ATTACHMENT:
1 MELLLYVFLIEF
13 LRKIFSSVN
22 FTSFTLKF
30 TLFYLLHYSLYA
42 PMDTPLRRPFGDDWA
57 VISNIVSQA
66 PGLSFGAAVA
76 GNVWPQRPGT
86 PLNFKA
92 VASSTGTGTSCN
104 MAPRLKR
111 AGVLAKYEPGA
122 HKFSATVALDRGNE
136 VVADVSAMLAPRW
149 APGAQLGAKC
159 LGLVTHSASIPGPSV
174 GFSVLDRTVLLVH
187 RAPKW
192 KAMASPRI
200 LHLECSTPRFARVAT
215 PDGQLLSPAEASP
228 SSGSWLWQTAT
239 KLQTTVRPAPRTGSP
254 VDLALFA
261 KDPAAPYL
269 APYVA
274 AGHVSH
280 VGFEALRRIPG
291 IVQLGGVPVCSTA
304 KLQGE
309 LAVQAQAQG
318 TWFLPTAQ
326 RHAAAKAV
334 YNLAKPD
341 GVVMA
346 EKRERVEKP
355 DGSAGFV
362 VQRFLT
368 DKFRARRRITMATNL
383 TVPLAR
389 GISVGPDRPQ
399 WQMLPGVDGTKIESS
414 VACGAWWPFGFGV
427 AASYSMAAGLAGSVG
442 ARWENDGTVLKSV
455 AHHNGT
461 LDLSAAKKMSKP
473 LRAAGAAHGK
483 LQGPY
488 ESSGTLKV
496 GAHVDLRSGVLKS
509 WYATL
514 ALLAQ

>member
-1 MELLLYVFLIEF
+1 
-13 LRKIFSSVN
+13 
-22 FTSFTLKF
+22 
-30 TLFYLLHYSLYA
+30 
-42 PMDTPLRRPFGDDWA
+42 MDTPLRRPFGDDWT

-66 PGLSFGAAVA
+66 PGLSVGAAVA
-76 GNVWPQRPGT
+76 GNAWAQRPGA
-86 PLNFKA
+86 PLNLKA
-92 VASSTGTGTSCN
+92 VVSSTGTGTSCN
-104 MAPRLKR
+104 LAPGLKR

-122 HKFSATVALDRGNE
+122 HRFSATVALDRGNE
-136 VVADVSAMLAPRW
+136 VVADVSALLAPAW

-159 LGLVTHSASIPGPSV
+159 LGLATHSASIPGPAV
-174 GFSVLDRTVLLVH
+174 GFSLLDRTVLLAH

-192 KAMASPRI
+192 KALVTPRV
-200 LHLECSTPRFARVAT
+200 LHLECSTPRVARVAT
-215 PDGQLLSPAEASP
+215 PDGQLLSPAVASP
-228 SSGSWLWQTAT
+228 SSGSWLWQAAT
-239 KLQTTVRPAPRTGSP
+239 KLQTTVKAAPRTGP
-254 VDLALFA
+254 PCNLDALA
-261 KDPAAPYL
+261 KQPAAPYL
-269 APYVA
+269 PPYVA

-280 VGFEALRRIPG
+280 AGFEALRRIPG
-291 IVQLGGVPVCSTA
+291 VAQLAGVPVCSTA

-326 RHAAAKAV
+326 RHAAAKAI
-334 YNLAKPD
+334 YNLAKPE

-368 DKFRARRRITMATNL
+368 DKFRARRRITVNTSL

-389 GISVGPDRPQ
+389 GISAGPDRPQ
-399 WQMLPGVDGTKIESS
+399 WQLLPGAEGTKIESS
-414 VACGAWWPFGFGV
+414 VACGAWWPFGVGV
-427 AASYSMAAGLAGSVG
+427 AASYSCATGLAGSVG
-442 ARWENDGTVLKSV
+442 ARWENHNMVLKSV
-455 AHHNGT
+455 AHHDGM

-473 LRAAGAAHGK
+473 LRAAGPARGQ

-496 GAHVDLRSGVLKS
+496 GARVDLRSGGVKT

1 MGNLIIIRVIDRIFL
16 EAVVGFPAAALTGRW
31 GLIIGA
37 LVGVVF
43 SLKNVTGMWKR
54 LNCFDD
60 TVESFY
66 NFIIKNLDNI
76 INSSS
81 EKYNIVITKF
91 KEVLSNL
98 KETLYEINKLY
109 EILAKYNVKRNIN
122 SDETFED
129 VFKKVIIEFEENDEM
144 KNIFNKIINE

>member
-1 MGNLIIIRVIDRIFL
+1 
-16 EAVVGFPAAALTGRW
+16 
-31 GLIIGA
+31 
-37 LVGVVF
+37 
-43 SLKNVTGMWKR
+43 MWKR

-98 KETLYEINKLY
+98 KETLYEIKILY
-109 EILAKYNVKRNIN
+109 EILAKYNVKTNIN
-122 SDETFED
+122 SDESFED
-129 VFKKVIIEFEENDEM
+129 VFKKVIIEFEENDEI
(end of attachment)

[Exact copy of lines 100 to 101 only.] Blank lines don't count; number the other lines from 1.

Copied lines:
+280 AGFEALRRIPG
-291 IVQLGGVPVCSTA